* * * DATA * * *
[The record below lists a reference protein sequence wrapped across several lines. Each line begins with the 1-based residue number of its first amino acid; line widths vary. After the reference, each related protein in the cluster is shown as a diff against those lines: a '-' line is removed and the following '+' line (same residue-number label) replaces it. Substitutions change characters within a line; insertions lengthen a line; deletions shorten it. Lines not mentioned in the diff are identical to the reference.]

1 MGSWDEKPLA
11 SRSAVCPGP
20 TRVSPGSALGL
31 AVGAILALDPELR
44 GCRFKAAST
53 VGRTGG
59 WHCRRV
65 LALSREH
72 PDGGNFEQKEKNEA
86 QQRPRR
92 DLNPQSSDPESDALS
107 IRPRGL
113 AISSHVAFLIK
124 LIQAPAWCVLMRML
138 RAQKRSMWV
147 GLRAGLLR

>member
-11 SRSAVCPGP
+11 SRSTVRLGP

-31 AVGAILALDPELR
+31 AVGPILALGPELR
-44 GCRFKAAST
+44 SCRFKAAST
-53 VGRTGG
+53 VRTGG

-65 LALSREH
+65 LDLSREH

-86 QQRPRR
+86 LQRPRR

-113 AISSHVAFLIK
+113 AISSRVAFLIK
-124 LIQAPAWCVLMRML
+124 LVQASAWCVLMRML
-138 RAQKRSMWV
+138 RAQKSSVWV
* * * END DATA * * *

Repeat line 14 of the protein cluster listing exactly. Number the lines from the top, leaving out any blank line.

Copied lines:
113 AISSHVAFLIK